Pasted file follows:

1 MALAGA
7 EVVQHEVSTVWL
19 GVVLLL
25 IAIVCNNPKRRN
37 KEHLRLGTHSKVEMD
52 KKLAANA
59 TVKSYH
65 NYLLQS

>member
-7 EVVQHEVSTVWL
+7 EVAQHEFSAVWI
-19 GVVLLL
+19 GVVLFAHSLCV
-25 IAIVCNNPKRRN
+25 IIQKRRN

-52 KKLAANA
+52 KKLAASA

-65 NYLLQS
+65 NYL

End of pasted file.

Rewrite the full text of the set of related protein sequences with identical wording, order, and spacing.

1 MALAGA
7 EVVQHEVSTVWL
19 GVVLLL
25 IAIVCNNPKRRN
37 KEHLRLGTHSKVEMD
52 KKLAANA
59 TVKSYH
65 NYLLQS

>member
-7 EVVQHEVSTVWL
+7 EVAQHEFSAVWI
-19 GVVLLL
+19 GVVLFAHSLCV
-25 IAIVCNNPKRRN
+25 IIQKRRN

-52 KKLAANA
+52 KKLAASA

-65 NYLLQS
+65 NYL